Like Adam, you ought to weep for the Eden of which you were deprived because of your, incontinence. You were clad in fig leaves and garments of skin (Genesis 3:21), that is your perishable substance with its suffering. Between you and the narrow way to the tree of life lay the dark flames of earthly desires, and only to him who conquers these desires will it be given to eat of the tree of life, which is in the midst of the paradise of God (Revelation 2:7).

How hard it is to win such a victory! Adam broke only one of the Lord's commandments; daily and hourly you break them all, says St. Andrew of Crete. From your position as a hardened, constant criminal your prayer must go forth, in order to reach the heights.

The hardened criminal often is not conscious of his guilt; he is hardened. So it is with us. Do not let yourself be frightened by the hardness of your own heart. Prayer will gradually soften it.

Chapter Fifteen: ON PRAYER

Chapter Fifteen: ON PRAYER

IT follows from this that prayer is your first and incomparably most important means of fighting. Learn to pray, and you vanquish all the evil powers that could imaginably assail you.

Prayer is one wing, faith the other, that lifts us heavenward. With only one wing no one can fly: prayer without faith is as meaningless as faith without prayer. But if your faith is very weak, you can profitably cry: Lord, give me faith! Such a prayer seldom goes unheard. The grain of mustard seed, says the Lord, grows into a great tree.

The person who wants sunshine and air opens the window. It would be folly to sit behind drawn curtains and say: There is no light; there isn't a breath of air! Let this picture show you clearly how prayer works. God's power, or grace, is always and everywhere accessible to all, but one cannot get one's share of it without wanting it and acting accordingly.

Prayer is action; to pray is to be highly effective. For every kind of effectiveness needs practice. It is by speaking a foreign language that one learns it, and by praying one learns to pray.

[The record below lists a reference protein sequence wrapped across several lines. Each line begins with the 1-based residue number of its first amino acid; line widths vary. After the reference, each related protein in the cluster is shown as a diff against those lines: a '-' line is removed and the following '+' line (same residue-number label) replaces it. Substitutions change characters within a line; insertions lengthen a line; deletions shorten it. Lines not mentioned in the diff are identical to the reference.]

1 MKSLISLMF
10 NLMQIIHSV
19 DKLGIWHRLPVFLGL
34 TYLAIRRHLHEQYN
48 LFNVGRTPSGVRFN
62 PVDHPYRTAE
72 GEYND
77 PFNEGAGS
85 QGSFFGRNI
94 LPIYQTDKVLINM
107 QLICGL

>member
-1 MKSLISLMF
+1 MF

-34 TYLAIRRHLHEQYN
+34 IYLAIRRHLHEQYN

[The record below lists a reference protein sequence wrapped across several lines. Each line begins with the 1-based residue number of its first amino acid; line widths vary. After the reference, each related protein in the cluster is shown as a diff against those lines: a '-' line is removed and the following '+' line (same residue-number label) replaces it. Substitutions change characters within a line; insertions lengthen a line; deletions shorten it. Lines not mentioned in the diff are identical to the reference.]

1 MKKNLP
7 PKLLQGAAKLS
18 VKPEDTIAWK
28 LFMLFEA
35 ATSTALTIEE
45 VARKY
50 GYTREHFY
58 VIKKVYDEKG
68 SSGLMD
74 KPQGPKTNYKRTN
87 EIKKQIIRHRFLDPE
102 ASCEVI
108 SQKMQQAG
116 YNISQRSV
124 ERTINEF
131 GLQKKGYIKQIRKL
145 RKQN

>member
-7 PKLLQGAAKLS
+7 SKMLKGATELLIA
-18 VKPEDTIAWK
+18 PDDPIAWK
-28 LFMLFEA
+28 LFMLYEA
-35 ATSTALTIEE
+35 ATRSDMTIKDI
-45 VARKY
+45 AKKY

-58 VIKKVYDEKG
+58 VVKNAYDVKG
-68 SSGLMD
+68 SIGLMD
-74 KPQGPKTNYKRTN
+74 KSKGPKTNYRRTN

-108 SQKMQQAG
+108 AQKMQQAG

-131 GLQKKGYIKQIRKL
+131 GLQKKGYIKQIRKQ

Without prayer you can never expect to find what you are seeking. Prayer is the beginning and the basis of all striving towards God. The first gleam of light is lit by prayer; prayer gives the first hints of what you are seeking, and it awakens and sustains the desire to go further.

Prayer is the foundation of the world, St. John Climacus has said, and another saint has likened the universe to a bowl in which the Church of Christ rests, but the Church is held together by prayer. Prayer is humanity's intercourse and encounter with God. It is the bridge on which man crosses over from his carnal self with its temptations, to the spiritual, with its freedom. It is a wall of defence against troubles, a weapon against doubt; it annihilates affliction and bridles anger. Prayer is food for the soul and light for the mind, it bears in the present the joy that is to come. For him who truly prays, prayer is the verdict, the tribunal, and the judge's throne, not waiting for the Last judgment, but now, in the next moment, in the heart.

Prayer and watchfulness are one and the same, for it is with prayer that you stand at the gate of your heart. The watchful eye reacts immediately to the slightest shifting in the field of vision; so also does the heart that is steadfast in prayer.

The spider may be another example for you. In the middle of his web he sits and feels the smallest fly and kills it. Likewise prayer watches in the middle of your heart: as soon as a trembling makes it known that an enemy is there, prayer kills it.

To leave off praying is the same thing as deserting one's post. The gate stands open for the ravaging hordes, and the treasures one has gathered are plundered. The plunderer does not need long to accomplish his work: anger, for example, can destroy everything in a single second.

Chapter Fourteen: ON HUMILITY AND WATCHFULNESS

Chapter Fourteen: ON HUMILITY AND WATCHFULNESS

WHOEVER engages in inner warfare needs at every moment four things: humility, the greatest vigilance, the will to resist and prayer. It is a matter of dominating, with God's help, the "Ethiopians of thought," thrusting them out by the door of the heart, and crushing at once those who dash your little ones against the rocks (Psalm 137:9).